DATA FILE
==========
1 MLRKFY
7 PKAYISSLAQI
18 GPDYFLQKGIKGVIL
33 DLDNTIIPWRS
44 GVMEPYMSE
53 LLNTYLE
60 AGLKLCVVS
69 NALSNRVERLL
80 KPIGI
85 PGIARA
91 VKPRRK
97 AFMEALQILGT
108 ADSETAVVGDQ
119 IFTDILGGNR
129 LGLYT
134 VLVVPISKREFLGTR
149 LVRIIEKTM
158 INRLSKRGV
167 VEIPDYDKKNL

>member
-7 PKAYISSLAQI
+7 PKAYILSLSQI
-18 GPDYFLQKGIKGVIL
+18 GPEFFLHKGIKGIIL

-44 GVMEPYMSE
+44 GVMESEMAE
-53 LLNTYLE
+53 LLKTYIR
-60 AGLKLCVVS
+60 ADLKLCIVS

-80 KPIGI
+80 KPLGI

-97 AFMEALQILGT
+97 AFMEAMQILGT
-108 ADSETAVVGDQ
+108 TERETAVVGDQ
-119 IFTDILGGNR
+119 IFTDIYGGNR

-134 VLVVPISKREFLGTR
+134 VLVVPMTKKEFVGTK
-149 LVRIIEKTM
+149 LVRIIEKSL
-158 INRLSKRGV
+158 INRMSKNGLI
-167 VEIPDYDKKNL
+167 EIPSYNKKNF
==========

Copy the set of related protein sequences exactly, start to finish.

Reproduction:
1 MLRKFY
7 PKAYISSLAQI
18 GPDYFLQKGIKGVIL
33 DLDNTIIPWRS
44 GVMEPYMSE
53 LLNTYLE
60 AGLKLCVVS
69 NALSNRVERLL
80 KPIGI
85 PGIARA
91 VKPRRK
97 AFMEALQILGT
108 ADSETAVVGDQ
119 IFTDILGGNR
129 LGLYT
134 VLVVPISKREFLGTR
149 LVRIIEKTM
158 INRLSKRGV
167 VEIPDYDKKNL

>member
-7 PKAYISSLAQI
+7 PKAYILSLSQI
-18 GPDYFLQKGIKGVIL
+18 GPEFFLHKGIKGIIL

-44 GVMEPYMSE
+44 GVMESEMAE
-53 LLNTYLE
+53 LLKTYIR
-60 AGLKLCVVS
+60 ADLKLCIVS

-80 KPIGI
+80 KPLGI

-97 AFMEALQILGT
+97 AFMEAMQILGT
-108 ADSETAVVGDQ
+108 TERETAVVGDQ
-119 IFTDILGGNR
+119 IFTDIYGGNR

-134 VLVVPISKREFLGTR
+134 VLVVPMTKKEFVGTK
-149 LVRIIEKTM
+149 LVRIIEKSL
-158 INRLSKRGV
+158 INRMSKNGLI
-167 VEIPDYDKKNL
+167 EIPSYNKKNF